Health experts continue to debate whether or not high fructose corn syrup (HFCS) is worse than other sugars. Many natural and organic health advocates argue that HFCS is more dangerous than other sugars.
The Food and Drug Administration (FDA) explain that HFCS is not more dangerous than other sugars, but research on the topic is ongoing.
HFCS is not necessary for a healthful diet. In fact, avoiding it may help a person maintain a healthful weight.
What is HFCS?
The most common varieties of HFCS contain either 42% or 55% fructose.
HFCS is a very sweet derivative of corn starch.
Starch consists of chains of glucose, which is a sugar. Breaking corn starch down into individual glucose molecules forms corn syrup.
To create HFCS, manufacturers add enzymes to corn syrup that convert some of the glucose to fructose. Fructose is the type of sugar present in fruit and is very sweet. The amount of fructose in HFCS varies, but the most common varieties contain either 42% or 55%.
As with HFCS, table sugar, or sucrose, also consists of glucose and fructose.
Is HFCS safe?
Research has consistently shown links between the consumption of HFCS and obesity, metabolic dysregulation, and similar health issues.
According to a 2017 study of mice, HFCS consumption increased fasting glucose and reduced the ability of mice to clear glucose from the body. The study also found changes in dopamine signaling in the group that consumed HFCS.
Dopamine is a neurotransmitter that affects feelings of motivation and reward. Past research has linked impaired dopamine signaling to obesity.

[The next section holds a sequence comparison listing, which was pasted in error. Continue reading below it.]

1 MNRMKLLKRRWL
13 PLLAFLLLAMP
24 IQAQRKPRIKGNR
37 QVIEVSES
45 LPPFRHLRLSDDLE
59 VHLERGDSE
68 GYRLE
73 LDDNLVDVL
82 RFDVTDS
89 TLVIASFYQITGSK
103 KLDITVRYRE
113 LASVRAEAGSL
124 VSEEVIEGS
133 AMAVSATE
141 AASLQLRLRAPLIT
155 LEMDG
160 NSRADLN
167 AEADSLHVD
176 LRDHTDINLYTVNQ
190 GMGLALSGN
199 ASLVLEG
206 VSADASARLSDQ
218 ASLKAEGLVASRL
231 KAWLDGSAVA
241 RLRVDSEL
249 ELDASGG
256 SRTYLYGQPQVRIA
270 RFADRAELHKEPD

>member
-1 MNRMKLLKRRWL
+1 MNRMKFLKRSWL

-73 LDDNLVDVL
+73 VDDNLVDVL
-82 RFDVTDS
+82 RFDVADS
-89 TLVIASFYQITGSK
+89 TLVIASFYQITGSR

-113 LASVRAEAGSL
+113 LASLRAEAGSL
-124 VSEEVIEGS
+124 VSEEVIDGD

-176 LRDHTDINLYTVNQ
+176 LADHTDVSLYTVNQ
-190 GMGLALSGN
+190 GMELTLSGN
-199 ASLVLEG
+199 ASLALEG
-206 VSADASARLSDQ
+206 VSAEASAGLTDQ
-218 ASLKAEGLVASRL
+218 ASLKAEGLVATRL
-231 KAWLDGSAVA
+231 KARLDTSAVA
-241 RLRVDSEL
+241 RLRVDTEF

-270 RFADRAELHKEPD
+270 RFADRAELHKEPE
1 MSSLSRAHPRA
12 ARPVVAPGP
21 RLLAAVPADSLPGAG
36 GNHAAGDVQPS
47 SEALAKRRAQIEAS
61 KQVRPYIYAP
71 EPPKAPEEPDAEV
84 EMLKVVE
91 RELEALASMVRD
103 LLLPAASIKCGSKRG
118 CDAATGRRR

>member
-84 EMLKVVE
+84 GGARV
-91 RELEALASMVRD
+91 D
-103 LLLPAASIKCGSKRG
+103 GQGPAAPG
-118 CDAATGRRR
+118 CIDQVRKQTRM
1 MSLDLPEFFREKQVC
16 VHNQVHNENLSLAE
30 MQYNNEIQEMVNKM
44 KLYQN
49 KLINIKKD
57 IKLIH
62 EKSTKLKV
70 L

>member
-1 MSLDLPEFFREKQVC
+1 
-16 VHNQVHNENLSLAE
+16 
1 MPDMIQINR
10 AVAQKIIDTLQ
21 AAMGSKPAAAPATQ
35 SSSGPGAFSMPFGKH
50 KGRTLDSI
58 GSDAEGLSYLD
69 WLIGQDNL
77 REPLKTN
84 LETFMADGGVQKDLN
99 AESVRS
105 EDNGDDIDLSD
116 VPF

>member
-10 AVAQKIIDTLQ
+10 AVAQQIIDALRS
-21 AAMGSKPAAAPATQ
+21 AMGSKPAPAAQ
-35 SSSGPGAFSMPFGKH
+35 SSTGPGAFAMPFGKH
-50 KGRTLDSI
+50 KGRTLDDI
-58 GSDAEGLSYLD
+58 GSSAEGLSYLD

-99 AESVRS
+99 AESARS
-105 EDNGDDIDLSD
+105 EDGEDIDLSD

Contrary to some previous studies, HFCS did not increase body weight. This suggests that HFCS may undermine health even if it does not cause weight gain.
Several other studies have linked HFCS availability to higher rates of conditions such as diabetes and heart disease. However, this research is correlational and does not mean that HFCS directly causes these conditions. In countries where HFCS is prevalent, people might prefer sweetened foods or consume larger quantities of all types of sugar.
This is why dissecting claims about whether or not HFCS is safe is difficult. Most research suggests that HFCS availability correlates with an increase in health issues. However, HFCS availability also correlates more generally with high sugar consumption.
The FDA and most other public health agencies emphasize that HFCS, as with other added sugars, can increase the risk of diabetes and other health concerns.
However, there is little evidence to suggest that HFCS is inherently more harmful than other sugars.
The problem with HFCS is its prevalence. It is present in numerous foods, including those that do not taste sweet, such as pizza and crackers.
Foods that contain HFCS
Almost all sodas contain high quantities of HFCS.
Many foods contain HFCS, so this list is by no means exhaustive.
The most common sources of this ingredient include:
- Soda: Almost all sodas contain HFCS, often in very large quantities.